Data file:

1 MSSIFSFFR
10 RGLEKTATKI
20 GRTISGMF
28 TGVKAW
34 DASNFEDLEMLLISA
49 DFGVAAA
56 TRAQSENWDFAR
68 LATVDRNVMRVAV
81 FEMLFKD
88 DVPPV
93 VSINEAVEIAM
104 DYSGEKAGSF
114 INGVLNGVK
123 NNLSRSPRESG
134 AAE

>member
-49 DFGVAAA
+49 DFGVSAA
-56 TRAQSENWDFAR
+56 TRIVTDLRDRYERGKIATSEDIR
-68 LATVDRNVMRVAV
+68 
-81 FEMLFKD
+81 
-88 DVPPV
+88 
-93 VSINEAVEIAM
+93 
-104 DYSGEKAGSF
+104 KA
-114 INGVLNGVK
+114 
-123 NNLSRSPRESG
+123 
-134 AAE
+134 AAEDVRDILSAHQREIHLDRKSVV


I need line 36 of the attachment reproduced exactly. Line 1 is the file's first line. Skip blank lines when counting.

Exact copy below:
+134 AAEDVRDILSAHQREIHLDRKSVV